This article needs additional citations for verification. Please help improve this article by adding citations to reliable sources. Unsourced material may be challenged and removed.Find sources: "Unary operation" – news · newspapers · books · scholar · JSTOR (March 2010) (Learn how and when to remove this template message)
This article is written like a manual or guidebook. Please help rewrite this article from a descriptive, neutral point of view, and remove advice or instruction. (November 2020) (Learn how and when to remove this template message)

In mathematics, an unary operation is an operation with only one operand, i.e. a single input.[1] This is in contrast to binary operations, which use two operands.[2] An example is any function f : AA, where A is a set. The function f is a unary operation on A.

Common notations are prefix notation (e.g. ¬, ), postfix notation (e.g. factorial n!), functional notation (e.g. sinx or sin(x)), and superscripts (e.g. transpose AT). Other notations exist as well, for example, in the case of the square root, a horizontal bar extending the square root sign over the argument can indicate the extent of the argument.


Absolute Value

Obtaining the absolute value of a number is a unary operation. This function is defined as [3] where is the absolute value of .


This is used to find the negative value of a single number. This is technically not a unary operation as is just short form of .[4] Here are some examples:

Unary negative and positive

As unary operations have only one operand they are evaluated before other operations containing them. Here is an example using negation:

Here, the first '−' represents the binary subtraction operation, while the second '−' represents the unary negation of the 2 (or '−2' could be taken to mean the integer −2). Therefore, the expression is equal to:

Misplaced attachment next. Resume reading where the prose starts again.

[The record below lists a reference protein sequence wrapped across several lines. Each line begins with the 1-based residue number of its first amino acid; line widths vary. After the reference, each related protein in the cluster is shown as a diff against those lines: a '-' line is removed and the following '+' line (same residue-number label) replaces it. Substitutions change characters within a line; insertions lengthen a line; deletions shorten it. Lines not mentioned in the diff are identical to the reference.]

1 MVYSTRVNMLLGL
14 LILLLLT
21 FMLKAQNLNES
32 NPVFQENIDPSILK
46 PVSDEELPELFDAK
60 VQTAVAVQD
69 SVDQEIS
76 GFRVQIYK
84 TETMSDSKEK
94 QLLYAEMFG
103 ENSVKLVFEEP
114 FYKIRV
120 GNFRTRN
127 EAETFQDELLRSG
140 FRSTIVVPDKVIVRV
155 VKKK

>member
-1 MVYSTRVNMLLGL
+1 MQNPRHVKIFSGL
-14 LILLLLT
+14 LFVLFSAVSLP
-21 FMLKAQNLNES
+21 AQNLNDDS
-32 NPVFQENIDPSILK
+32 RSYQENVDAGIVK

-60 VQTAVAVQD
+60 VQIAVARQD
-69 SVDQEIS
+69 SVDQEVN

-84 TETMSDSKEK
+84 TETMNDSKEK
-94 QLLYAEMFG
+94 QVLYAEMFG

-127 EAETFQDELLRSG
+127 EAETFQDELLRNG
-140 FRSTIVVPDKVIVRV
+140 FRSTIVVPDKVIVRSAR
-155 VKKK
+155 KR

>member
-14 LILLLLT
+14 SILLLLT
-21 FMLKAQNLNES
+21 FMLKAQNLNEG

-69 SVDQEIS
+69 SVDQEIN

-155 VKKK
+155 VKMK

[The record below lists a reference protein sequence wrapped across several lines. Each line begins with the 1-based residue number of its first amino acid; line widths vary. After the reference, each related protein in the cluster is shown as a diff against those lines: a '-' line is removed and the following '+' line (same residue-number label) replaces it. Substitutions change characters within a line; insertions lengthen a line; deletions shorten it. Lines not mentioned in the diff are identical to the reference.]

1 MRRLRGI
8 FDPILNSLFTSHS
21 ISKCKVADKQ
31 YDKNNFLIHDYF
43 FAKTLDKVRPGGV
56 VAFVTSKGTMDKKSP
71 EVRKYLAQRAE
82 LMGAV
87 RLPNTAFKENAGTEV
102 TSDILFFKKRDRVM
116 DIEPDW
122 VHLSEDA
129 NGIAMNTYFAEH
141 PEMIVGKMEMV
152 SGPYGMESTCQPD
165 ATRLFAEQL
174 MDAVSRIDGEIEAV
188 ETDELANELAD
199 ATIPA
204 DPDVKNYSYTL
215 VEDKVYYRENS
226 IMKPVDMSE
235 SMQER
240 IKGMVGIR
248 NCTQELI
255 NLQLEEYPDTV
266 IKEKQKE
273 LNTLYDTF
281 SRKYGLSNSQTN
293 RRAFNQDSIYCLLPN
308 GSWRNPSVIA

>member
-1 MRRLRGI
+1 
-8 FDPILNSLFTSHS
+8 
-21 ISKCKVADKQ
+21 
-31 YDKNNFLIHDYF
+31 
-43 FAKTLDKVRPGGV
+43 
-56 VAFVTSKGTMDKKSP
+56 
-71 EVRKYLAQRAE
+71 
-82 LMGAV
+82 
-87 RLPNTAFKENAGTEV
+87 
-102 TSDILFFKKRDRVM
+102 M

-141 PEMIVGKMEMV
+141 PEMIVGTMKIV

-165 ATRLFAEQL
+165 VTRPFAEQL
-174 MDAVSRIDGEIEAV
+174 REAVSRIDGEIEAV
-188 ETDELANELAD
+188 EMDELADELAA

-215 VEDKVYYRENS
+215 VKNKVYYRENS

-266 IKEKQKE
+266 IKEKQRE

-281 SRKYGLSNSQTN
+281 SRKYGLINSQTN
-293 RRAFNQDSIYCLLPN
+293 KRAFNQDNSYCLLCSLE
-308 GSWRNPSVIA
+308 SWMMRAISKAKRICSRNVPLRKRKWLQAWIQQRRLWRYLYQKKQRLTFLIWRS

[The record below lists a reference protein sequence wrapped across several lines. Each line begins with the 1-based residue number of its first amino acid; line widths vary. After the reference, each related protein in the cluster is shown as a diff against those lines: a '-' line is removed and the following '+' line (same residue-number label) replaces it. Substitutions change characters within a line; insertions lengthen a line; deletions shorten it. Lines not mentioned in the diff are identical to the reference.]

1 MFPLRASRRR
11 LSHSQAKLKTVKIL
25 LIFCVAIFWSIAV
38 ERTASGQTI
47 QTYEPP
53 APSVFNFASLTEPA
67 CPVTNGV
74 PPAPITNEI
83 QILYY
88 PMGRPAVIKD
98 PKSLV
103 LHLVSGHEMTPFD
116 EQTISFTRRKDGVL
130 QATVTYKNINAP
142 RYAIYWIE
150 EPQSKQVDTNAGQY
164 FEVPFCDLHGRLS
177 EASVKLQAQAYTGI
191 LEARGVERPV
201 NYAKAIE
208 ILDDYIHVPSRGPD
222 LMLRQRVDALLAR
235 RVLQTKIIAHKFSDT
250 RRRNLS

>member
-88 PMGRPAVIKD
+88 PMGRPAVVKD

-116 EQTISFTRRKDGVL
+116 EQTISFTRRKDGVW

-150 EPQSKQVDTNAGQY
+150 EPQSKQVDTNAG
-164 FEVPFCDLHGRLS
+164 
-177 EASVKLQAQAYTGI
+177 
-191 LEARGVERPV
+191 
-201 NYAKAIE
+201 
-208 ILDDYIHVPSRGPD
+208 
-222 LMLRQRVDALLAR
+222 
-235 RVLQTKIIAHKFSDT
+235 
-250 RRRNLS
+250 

Technically, there is also a unary + operation but it is not needed since we assume an unsigned value to be positive:

The unary + operation does not change the sign of a negative operation:

In this case, a unary negation is needed to change the sign:


In trigonometry, the trigonometric functions, such as , , and , can be seen as unary operations. This is because it is possible to provide only one term as input for these functions and retrieve a result. By contrast, binary operations, such as addition, require two different terms to compute a result.

Examples from programming languages


In JavaScript, these operators are unary:[5]

C family of languages

In the C family of languages, the following operators are unary:[6][7]

Unix Shell (Bash)

In the Unix/Linux shell (bash/sh), '$' is a unary operator when used for parameter expansion, replacing the name of a variable by its (sometimes modified) value. For example:

Windows PowerShell

See also


  1. ^ Weisstein, Eric W. "Unary Operation". Retrieved 2020-07-29.
  2. ^ Weisstein, Eric W. "Binary Operation". Retrieved 2020-07-29.
  3. ^ "Absolute value".
  4. ^ "Negative number".
  5. ^ "Unary Operators".
  6. ^ "Chapter 5. Expressions and Operators". C/C++ Language Reference. Version 6.0. p. 109. Archived from the original on 2012-10-16.
  7. ^ "Unary Operators - C Tutorials - Sanfoundry".